Sunday, September 8, 2013

Bibliophile: Building a Better Game at Laurentian University

“You get a little moody sometimes but I think that's because you like to read. People that like to read are always a little fucked up.”
― Pat Conroy, The Prince of Tides

That quotation almost, almost convinces me I should see The Prince of Tides.

This is Bibliophile.

What a week! I administered and marked the exam for my class, I finished Planescape: Torment (finallllly) and got back into dissertation writing in a big way, and a close friend of mine successfully defended his dissertation.  (Yeah, this is one of those posts that I started then finished at a later date.) It's all good. But are the books all good books? Find out, as we delve into Laurentian University, after the break.

LU doesn't have a new titles page, so we go with the usual fix: we look up all books published in 2013. It's not the most accurate measure of the new books received in a given time period, but it gets the job done. The result is 598 items, sorted by title.

100 principles of game design / Wendy Despain, ed. Dec 2012.
 The idea here is sound enough; game designers tend to face the same problems over and over again, under the same pressures to finish development and get published. So this is a book collecting some tips in one place, and some tools for beginners. I can't say I recognize any of the contributors, but I'll admit there are some definite gaps in my knowledge on this front; I tend to know game scholars better than game designers. The book is divided into three parts: universal principles for game innovation, game creation, and game balance. Entries tend to be about two pages long, with one page consisting of text, and one page consisting of illustration. The text part is pretty sound; we have entries, for example, on Bartle's Player Types, and that strikes me as a hand thing for designers to know that can actually be summed up fairly succinctly in a page or so.  The people involved in this book clearly know what they are doing. But I'm still a little uncertain about the book in generalal. I'm skeptical that game design is a thing that should be considered in terms of universal principles. I've always been more of a case study sort of guy, shaping principles and theories to the example at hand. And this book seems to be doing the opposite, taking general principles, and claiming that specific examples should be created from it. I'm sure there's something to learn, but with 120 pages of actual content, max, I'm not sure this sort of format is the way to do it. 240 pages, published by New Riders Publishing, $41.56, paperback, $27.11 Kindle.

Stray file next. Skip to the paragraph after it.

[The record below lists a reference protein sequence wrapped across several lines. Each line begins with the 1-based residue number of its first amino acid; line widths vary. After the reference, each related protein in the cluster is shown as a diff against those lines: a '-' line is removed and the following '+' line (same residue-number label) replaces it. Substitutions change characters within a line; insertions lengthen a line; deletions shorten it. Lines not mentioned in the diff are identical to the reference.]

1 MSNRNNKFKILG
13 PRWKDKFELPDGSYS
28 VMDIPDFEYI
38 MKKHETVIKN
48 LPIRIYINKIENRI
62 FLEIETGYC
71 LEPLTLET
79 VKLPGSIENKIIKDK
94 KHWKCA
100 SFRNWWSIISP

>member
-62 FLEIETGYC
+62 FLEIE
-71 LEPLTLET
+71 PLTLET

Aging men, masculinities and modern medicine / edited by Antje Kampf, Barbara L. Marshall and Alan Petersen. Nov 2012.
Here's a drinking game (they're not just for TV and movies): do a shot every time the word prostate comes up in this book.  Seriously, though, this book is a subject that I find interesting; I watched my grandfather go through the healthcare system in a pretty extensive way, and some critical thinking on how we address this issue would be appreciated.  The book's an anthology of four parts and eleven chapters. Part one is historical perspectives, which has essays on aging and embodiment in the third and fourth ages (is this a common way to refer to eras? When is that?); testosterone, and the pharmaceuticalization of male aging; and prostate (drink!) cancer. (No, there's nothing funny about prostate cancer. I just have a drinking problem.)  Part II is scientific and health discourses on aging men, with essays on resisting and endorsing medicalization; a study of an Australian community and "healthy aging " and the subject of the older gay man. Part III is on aging, sexualities, and identities, with essays on erectile dysfunction in Mexico; polygymous Yoruba men in southwest Nigeria; and adropause in Turkey.   The final section is on care work, with essays on health and caring, and Alzheimer's. It's a fairly brief book, with what looks to be a wide-ranging sociological approach. Interesting, if that's your area. $120.93 for the hardcover, $36.22 for the Kindle. 224 pages, published by Routledge.
All over the map : writing on buildings and cities / Michael Sorkin. Feb 2013.
I audited a class that could loosely be called "digital cities" last September (last January? Either way, time has marched on.) and even though I didn't have the time for it, it prompted me to do some research on how cities are portrayed in videogames. I'll spare you the details, but suffice to say, cities in general are an area of interest for me.So that's what drew me to this book. Sorkin is (apparently) known for being a popular architecture writer, one who favors public structures over corporate engulfing of cities. And All Over the Map collects his some his writings from this century. A review from The Guardian puts some perspective on his career; Sorkin's early works were marked for their idealism and liberal ideas, whereas this collection is more about adapting those ideals to fit the world that exists.  I don't know a lot about architecture (and sadly much of what I do know comes from How I Met Your Mother and Tim Moseby, the man that lucked into professorship because his ex's boyfriend felt guilty. Years later, and I'm still bitter.) But it's fascinating how so much of the personality of the architect seems to come out in the work, and shape it, especially for the better known practitioners. This book sounds llike a good light, nonfiction read. $13.99 Kindle, $2.45 hardcover, $20.21 paperback. 320 pages, Verso.